OTTAWA, Aug. 22 /CNW Telbec/ - The Canadian Medical Association (CMA)
released the results today of its online consultation with over
4,000 physicians from across the country. Concerns over shortages in both
health human resources and infrastructure dominated the 16 wide-ranging
recommendations for enhancing specialty care in Canada.
"Health care is human resources intensive endeavour and right now the
system is only just scraping by as too few health professionals are pressed to
do too much," said CMA President Dr. Colin McMillan. "It's crucial for us to
know the views of our members who are working on the frontline of health care
delivery. Their knowledge and their vision are essential in shaping the
policies and the services of the Canadian health care system".
Key recommendations included:
- Increase resources and capacity: Concerns over the aging and capacity
of Canada's specialty care infrastructure were predominant in
discussions. Respondents called for a gap analysis of Canada's physical
infrastructure (e.g. operating rooms, equipment, etc.) to inform
governments on where capital resources should be targeted within the
specialty care infrastructure.
- Boost number of physicians: Participants urged the CMA to increase
efforts to work with government to increase the number of physicians in
Canada to meet the growing health care needs of our population. This is
a critical concern in smaller and rural areas. Also noted was the "gap
in generalism", meaning there is a growing shortage of general
specialists and family physicians.
- Improving care delivery models: A vast majority (93%) of respondents
supported the notion of collaborative care. Survey participants also
supported a more systemic approach to health care, with a better
linkage between health care and social issues. Similarly, they
advocated for more investments in community-based services such as
alternative care facilities, mental health services, home care to free
up acute care beds in hospitals.
"Ideally our health care system should work as a continuum, with services
and health care providers working together in support of patients," said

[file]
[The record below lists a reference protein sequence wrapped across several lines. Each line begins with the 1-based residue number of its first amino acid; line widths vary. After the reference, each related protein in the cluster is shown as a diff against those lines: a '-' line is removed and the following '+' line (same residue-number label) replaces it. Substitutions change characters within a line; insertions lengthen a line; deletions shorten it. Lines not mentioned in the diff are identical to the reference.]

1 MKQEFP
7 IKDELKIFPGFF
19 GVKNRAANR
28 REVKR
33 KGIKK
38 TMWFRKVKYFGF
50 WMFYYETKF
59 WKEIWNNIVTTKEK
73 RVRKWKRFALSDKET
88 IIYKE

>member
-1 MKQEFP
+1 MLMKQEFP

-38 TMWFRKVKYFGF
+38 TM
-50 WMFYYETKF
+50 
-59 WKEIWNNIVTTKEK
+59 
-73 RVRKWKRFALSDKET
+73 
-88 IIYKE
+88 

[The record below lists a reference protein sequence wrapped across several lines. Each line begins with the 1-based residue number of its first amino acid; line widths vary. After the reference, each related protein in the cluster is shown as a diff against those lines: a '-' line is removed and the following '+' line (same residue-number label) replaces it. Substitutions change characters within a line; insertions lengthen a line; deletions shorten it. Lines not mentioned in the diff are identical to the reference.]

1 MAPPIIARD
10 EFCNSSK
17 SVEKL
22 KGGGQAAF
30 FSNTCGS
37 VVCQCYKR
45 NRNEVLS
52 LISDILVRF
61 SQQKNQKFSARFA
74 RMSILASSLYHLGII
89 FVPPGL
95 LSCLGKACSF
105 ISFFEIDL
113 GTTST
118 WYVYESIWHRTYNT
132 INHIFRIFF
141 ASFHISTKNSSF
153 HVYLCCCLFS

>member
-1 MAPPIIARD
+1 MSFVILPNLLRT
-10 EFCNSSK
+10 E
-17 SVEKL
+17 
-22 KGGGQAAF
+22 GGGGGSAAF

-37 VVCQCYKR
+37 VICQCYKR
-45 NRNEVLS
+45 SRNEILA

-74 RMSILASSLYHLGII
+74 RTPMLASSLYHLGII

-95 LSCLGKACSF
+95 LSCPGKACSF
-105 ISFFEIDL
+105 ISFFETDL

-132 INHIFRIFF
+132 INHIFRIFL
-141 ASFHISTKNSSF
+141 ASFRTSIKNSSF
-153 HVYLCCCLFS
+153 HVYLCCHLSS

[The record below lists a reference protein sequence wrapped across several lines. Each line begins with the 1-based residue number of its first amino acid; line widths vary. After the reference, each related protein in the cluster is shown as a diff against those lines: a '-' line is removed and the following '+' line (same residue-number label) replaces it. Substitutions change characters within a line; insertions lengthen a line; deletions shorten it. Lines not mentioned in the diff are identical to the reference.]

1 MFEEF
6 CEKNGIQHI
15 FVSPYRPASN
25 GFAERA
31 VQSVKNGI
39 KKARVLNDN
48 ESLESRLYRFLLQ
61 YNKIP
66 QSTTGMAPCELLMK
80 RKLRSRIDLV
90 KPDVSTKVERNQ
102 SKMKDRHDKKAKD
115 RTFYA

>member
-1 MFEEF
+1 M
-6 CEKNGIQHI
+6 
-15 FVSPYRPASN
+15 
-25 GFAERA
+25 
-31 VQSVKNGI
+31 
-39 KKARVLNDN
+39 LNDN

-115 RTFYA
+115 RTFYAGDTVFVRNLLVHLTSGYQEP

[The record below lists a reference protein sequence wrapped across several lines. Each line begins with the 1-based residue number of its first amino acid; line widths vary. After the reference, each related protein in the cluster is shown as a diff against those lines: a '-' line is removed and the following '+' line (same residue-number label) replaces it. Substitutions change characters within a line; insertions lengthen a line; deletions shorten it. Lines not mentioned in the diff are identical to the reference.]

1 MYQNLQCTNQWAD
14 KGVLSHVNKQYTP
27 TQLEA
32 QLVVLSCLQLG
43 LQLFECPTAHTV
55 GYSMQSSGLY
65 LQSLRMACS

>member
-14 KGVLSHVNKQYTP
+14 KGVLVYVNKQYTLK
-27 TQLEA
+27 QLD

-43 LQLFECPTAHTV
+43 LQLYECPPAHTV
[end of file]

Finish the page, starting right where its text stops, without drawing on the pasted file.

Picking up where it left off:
Dr. McMillan. "Participants in this consultation are telling us clearly that
we have gaps to fill in to make that continuum seamless."
Dr. McMillan noted that several recommendations from the consultation
have already been advanced. On Aug. 20, delegates attending the 140th CMA
Annual Meeting in Vancouver debated and passed resolutions concerning the
continuum of care. In March, the Wait Time Alliance, consisting of CMA and a
variety of specialty societies, announced expansion into new areas (emergency
care, psychiatry and gastroenterology and facial reconstruction), a key
recommendation from the specialty care consultation.
The CMA online consultation on specialty care took place between Sept. 27
and Nov. 23, 2006. Canadian physicians, medical residents and medical students
were invited to complete an online workbook and to share stories and ideas
concerning the delivery of specialty care services to Canadians.
The initiative was overseen by an 11-member Specialty Care Review Working
Group led by Dr. Charmaine Roye, a Brantford obstetrician/gynecologist.
The working group brought together a cross-section of the medical
profession, including medical specialty societies, provincial medical
associations and other national medical organizations. Overall, 45 medical
organizations were involved in the review of the recommendations.
"We really need to pay attention to how we respond to rising demands on
specialty care by finding ways to change the capacity constraints in many of
our hospitals," said Dr. Roye. "For example, at a time when the population is
aging rapidly, our emergency departments are backed-up because we can't get
our patients out of the hospital and into a more appropriate level of care,
such as nursing homes or home care," says Dr. Roye.
The full report and recommendations are available online at
For further information:
For further information: Lucie Boileau, 1 800 663-7336 x1266, (613)